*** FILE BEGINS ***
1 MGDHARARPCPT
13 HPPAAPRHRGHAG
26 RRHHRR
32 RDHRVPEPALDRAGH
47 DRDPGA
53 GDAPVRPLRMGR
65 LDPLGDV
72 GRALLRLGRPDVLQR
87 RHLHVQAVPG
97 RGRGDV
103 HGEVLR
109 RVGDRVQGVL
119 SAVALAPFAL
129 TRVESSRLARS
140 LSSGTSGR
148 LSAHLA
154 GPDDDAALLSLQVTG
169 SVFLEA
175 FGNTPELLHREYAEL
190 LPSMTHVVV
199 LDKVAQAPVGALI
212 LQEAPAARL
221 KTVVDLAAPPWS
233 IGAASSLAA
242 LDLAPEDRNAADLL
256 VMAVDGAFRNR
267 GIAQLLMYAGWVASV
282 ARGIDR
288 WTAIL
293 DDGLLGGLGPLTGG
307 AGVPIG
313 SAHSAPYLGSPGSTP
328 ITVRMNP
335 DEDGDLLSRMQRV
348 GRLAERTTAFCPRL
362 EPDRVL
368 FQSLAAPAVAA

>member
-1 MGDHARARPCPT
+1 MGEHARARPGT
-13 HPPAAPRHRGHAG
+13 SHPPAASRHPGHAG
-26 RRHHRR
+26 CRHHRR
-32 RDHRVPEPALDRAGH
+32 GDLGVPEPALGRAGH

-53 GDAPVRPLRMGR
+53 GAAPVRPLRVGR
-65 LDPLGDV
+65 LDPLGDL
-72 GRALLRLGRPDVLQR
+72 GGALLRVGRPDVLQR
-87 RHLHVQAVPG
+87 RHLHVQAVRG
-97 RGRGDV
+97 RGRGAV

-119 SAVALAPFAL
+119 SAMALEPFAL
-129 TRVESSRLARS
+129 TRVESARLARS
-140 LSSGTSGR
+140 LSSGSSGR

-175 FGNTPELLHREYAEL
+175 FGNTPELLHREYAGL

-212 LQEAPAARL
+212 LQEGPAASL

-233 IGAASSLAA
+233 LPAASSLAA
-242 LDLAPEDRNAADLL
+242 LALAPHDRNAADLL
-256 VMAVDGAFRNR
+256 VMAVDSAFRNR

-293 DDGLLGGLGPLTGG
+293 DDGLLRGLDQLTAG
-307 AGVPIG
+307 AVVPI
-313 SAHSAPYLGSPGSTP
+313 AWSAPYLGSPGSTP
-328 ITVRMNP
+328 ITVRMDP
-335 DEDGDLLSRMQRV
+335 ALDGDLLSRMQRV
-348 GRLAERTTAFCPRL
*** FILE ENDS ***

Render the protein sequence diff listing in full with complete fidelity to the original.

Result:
1 MGDHARARPCPT
13 HPPAAPRHRGHAG
26 RRHHRR
32 RDHRVPEPALDRAGH
47 DRDPGA
53 GDAPVRPLRMGR
65 LDPLGDV
72 GRALLRLGRPDVLQR
87 RHLHVQAVPG
97 RGRGDV
103 HGEVLR
109 RVGDRVQGVL
119 SAVALAPFAL
129 TRVESSRLARS
140 LSSGTSGR
148 LSAHLA
154 GPDDDAALLSLQVTG
169 SVFLEA
175 FGNTPELLHREYAEL
190 LPSMTHVVV
199 LDKVAQAPVGALI
212 LQEAPAARL
221 KTVVDLAAPPWS
233 IGAASSLAA
242 LDLAPEDRNAADLL
256 VMAVDGAFRNR
267 GIAQLLMYAGWVASV
282 ARGIDR
288 WTAIL
293 DDGLLGGLGPLTGG
307 AGVPIG
313 SAHSAPYLGSPGSTP
328 ITVRMNP
335 DEDGDLLSRMQRV
348 GRLAERTTAFCPRL
362 EPDRVL
368 FQSLAAPAVAA

>member
-1 MGDHARARPCPT
+1 MGEHARARPGT
-13 HPPAAPRHRGHAG
+13 SHPPAASRHPGHAG
-26 RRHHRR
+26 CRHHRR
-32 RDHRVPEPALDRAGH
+32 GDLGVPEPALGRAGH

-53 GDAPVRPLRMGR
+53 GAAPVRPLRVGR
-65 LDPLGDV
+65 LDPLGDL
-72 GRALLRLGRPDVLQR
+72 GGALLRVGRPDVLQR
-87 RHLHVQAVPG
+87 RHLHVQAVRG
-97 RGRGDV
+97 RGRGAV

-119 SAVALAPFAL
+119 SAMALEPFAL
-129 TRVESSRLARS
+129 TRVESARLARS
-140 LSSGTSGR
+140 LSSGSSGR

-175 FGNTPELLHREYAEL
+175 FGNTPELLHREYAGL

-212 LQEAPAARL
+212 LQEGPAASL

-233 IGAASSLAA
+233 LPAASSLAA
-242 LDLAPEDRNAADLL
+242 LALAPHDRNAADLL
-256 VMAVDGAFRNR
+256 VMAVDSAFRNR

-293 DDGLLGGLGPLTGG
+293 DDGLLRGLDQLTAG
-307 AGVPIG
+307 AVVPI
-313 SAHSAPYLGSPGSTP
+313 AWSAPYLGSPGSTP
-328 ITVRMNP
+328 ITVRMDP
-335 DEDGDLLSRMQRV
+335 ALDGDLLSRMQRV
-348 GRLAERTTAFCPRL